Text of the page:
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Human Trials Are Being Launched to Explore a New Potential Alzheimer’s Treatment

The first ever human trials of a new drug will be launched this week. This drug, known as ORY-2001, is believed to repair DNA damage in relation to Alzheimer’s. The study will take place in the UK, as well as in France and Spain hospitals.

Researchers are hopeful that this “DNA repair kit” will help restore the memory of patients while targeting behavioral symptoms, such as aggression.

Testing ORY-2001 In Human Trials

After showing remarkable promise in mice, 90 patients living with mild to moderate Alzheimer’s are participating in the latest clinical trial. ORY-2001 and contains a molecule that inhibits two enzymes, which include LSD1 and MAOB.

It is well-understood that these two enzymes support DNA damage while inhibiting repair. That is why stopping these two active enzymes may help to prevent further damage. The researchers are hopeful that this drug will reduce inflammation in the brain and in turn, reduce mental decline.

First tested on mice, the researchers found that one treatment daily may reverse symptoms of Alzheimer’s. The upcoming human trials will be a 26-week study and once complete, further trials will begin.

As stated by the chief scientific officer at St Pancras Clinical Research in London, “Curing Alzheimer’s is now on the horizon.”

Instead of focusing on the pathology of Alzheimer’s, this study is designed to repair damage to the genes which influence the behavior of nerves. In fact, this intervention has already successfully treated patients with multiple sclerosis (MS). The therapy regenerated nerve sheaths, which is the core cause of MS.

Why Have So Many Clinical Trials Failed?

Between 2002 and 2012, researchers ran more than 400 clinical trials to help find a cure. During that time, only one drug was approved, memantine.

To explain this high failure yet, many experts believe that it may be too late to treat patients living in the more advanced stages of Alzheimer’s. This means that trials should potentially focus on those with milder symptoms only. Since these symptoms develop early on, it is imperative that you remain aware of your cognitive health. 

This is also why we developed BrainTest®, an app that can help you detect early warning signs. By assessing your current level of cognition, you will be provided with baseline results. These results can then be monitored across time. Take your first test for free.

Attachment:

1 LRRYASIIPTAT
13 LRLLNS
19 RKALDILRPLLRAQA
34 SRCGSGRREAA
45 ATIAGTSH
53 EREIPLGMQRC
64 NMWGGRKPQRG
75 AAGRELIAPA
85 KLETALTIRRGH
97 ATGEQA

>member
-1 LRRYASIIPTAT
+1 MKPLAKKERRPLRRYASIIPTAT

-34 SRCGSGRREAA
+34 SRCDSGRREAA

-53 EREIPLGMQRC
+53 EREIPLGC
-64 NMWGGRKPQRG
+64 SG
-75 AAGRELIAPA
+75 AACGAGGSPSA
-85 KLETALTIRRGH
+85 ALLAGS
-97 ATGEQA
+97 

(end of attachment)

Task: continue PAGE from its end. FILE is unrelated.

Another concern is that the last generation of drugs mainly focused on clearing amyloid-beta. However, since the neurons are already dying, this approach may not be the most effective. In fact, the overall “amyloid hypothesis” may be what is hindering progress. This theory was first formulated in the 90s and has continued to drive clinical trials.

Exploring Alternative Options and Theories

Although researchers believe that amyloid-beta has a role to play, especially in terms of early-onset Alzheimer’s, researchers are now exploring other options. One popular theory today is that neuroinflammation may cause Alzheimer’s. This is leading to an area of research known as immuno-neurology.

As discussed in a recent article, Researchers Were Able to Reverse Symptoms of Alzheimer’s While Studying Fruit Flies, epigenetics is also growing in popularity. In countries such as the United States and Spain, preclinical studies are currently testing drugs that target epigenetic enzymes.

Another hot topic in research is the role of our body’s microbiome. Associated with the brain-gut axis, microbes living in our gut may impact brain health. Closely linked to this theory is the potential association between Alzheimer’s and metabolism. This is particularly true regarding the accumulation of cholesterol.

There Is Hope

The point here is, although clinical trials have been unsuccessful in recent years, many have focused on the same approach. Today, researchers are branching out, using data from previous trials to guide them. Many alternative treatments are in the early stages of research, which will likely improve our understanding of this disease.

To find out more about the current treatment options available, please refer to the following:

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